I do have some issues with Steam, but more than that, I’d much prefer a future which is less streamlined, and less hostile towards consumer rights than the one in which Steam owns all my games and is a total and absolute monopoly without whom it is impossible to buy a PC game.

        • Lowbrow says:

          You seem to be confusing real drawbacks with potential drawbacks.

        • rb2610 says:

          @jalf

          “I do have some issues with Steam, but more than that, I’d much prefer a future which is less streamlined”

          So you’re saying having all one’s games conveniently located within a single interface for convenient browsing complete with the ability to access additional information about a game from it’s library page is a bad thing? o_0

        • Dana says:

          I’ve been using Steam for 8 years now, never had any major problems with it.

          And while some of your points are valid, they are also sign of the times, I would say.

      • Premium User Badge

        Stellar Duck says:

        I don’t hate Steam. I tolerate it fine. I just hate the lack of ability to roll back patches. That can be an even bigger problem with Paradox games.

        But if there’s a GamersGate version where I can avoid that I’ll get that one.

        • thebigJ_A says:

          Huh?

          You copy the game to a folder outside Steam, like everyone else does. It’s how you play different mods with varying version requirements in Paradox games, and has been for years. It’s also how you apply the beta patches. (And I mean that’s officially what Paradox tells you to do in the case of beta patches. You’re not circumventing anything.)

          • Premium User Badge

            Stellar Duck says:

            So, Steam is so great that I have to refrain from using it? Got it.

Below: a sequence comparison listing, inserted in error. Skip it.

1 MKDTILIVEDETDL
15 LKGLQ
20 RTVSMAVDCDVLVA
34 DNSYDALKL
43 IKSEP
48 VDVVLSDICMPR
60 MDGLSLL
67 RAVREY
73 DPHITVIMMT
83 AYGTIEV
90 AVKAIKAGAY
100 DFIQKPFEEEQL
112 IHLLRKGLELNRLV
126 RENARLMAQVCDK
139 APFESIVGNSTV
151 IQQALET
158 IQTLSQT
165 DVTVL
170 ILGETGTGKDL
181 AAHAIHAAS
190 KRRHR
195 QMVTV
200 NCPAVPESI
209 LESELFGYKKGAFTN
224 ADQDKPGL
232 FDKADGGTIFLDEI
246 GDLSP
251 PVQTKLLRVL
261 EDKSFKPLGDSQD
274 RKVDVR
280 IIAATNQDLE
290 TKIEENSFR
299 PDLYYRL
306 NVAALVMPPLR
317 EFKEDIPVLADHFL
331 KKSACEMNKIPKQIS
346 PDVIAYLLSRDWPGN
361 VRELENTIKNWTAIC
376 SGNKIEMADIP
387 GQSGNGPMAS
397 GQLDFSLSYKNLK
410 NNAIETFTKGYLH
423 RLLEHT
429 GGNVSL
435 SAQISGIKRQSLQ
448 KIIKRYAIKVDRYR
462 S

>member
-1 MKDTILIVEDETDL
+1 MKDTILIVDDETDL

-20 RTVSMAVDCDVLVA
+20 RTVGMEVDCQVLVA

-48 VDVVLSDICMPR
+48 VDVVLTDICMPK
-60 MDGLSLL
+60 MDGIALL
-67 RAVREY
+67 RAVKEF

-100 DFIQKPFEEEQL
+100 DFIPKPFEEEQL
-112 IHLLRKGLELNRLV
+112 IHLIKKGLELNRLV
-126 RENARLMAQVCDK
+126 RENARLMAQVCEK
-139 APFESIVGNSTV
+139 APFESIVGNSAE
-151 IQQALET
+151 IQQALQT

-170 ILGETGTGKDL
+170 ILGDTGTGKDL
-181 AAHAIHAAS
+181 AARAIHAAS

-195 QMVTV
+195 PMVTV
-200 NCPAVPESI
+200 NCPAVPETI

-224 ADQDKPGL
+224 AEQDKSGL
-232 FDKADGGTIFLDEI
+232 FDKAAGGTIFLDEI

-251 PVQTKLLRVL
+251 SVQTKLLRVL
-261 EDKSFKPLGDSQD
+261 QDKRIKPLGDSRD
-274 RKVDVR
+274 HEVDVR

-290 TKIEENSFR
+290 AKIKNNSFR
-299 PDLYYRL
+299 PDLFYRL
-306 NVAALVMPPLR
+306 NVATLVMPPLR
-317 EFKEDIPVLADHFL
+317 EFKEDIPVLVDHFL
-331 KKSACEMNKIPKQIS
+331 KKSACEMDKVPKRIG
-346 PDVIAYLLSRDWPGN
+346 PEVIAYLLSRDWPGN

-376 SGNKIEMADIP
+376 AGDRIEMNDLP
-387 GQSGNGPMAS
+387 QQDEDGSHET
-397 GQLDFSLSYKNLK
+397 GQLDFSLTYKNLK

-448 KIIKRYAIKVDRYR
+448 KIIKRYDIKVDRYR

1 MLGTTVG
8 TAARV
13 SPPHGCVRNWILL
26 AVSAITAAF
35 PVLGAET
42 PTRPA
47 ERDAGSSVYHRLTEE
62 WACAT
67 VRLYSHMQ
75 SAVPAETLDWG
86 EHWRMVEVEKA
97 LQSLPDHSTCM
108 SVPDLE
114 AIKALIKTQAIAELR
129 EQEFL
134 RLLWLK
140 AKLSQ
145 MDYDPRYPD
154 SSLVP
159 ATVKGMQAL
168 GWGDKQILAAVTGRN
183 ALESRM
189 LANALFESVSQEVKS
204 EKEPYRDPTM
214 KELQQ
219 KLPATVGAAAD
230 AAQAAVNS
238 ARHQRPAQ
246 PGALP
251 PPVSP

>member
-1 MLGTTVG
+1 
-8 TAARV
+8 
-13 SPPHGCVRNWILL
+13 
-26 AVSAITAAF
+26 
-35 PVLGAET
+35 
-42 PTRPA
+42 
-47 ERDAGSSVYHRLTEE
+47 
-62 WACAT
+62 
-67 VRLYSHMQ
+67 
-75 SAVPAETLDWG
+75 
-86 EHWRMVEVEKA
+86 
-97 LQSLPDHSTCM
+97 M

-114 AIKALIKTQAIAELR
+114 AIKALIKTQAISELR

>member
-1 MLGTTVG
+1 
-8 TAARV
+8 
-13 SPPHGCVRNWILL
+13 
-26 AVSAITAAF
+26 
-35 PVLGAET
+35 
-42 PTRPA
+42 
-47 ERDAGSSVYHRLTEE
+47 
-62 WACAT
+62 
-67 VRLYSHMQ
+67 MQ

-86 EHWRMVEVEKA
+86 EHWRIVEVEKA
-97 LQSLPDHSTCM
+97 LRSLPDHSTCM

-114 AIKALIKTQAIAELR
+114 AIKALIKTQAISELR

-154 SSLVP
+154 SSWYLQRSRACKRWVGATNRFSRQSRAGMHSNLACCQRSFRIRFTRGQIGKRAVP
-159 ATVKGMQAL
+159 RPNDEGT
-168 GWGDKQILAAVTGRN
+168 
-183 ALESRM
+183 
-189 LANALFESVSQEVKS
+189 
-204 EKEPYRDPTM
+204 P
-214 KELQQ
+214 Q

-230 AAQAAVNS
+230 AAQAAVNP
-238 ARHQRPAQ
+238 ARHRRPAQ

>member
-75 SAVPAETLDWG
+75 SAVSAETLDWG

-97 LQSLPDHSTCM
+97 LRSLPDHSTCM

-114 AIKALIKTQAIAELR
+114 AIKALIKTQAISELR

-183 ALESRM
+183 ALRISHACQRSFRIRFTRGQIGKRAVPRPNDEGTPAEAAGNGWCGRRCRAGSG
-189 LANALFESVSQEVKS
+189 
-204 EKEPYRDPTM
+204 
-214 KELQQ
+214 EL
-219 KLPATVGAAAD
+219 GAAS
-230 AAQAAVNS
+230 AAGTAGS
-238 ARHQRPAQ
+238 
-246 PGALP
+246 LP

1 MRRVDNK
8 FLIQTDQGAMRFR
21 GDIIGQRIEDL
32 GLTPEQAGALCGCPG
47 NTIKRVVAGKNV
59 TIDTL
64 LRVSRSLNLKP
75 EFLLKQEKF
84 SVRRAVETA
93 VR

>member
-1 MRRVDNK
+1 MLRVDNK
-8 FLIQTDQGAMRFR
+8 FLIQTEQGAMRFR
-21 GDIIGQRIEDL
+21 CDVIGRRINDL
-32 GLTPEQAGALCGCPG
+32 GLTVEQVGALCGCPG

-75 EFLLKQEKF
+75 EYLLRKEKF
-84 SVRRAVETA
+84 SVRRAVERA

• thebigJ_A says:

            What? No. You have different versions of the game for different purposes. Steam keeps a game fully updated with no input from you, which is awesome.

            If you want to have another version, for whatever purpose, you…. make another version.

            This isn’t complicated.

          • Premium User Badge

            Stellar Duck says:

            I prefer to finish my games before patching them as Paradox patches mostly break save games from earlier versions. So to avoid losing hours and hours of games I manually patch when I want to. What is so hard to understand about that. I can’t do that in Steam and thus I will not be buying anymore Paradox games. Which is a shame since they make my favourite games.

          • Premium User Badge

            Llewyn says:

            @Stellar Duck: Nothing’s hard to understand about that; I do the same thing myself with Paradox & Sports Interactive games. However there’s also nothing hard to understand about the point being made to you:

            If Paradox games are not using Steamworks DRM then you simply copy the files that Steam installs to another location and run them from there. Yes, Steam will update the copy which it’s installed against your will. However your copy will be safe from interference allowing you to stick with your current patch until the end of your game.

            It’s not perfect at all, compared to the current GG solution; it adds overhead and prevents you reverting to any previous patch unless you’ve also made a safe copy of that, but it’s probably better than cutting yourself off from effectively a whole grand strategy subgenre.

            Or you could do what I already do with SI games and will do with Paradox ones in future: resist buying them until the patch cycle is finished, and then buy the final edition.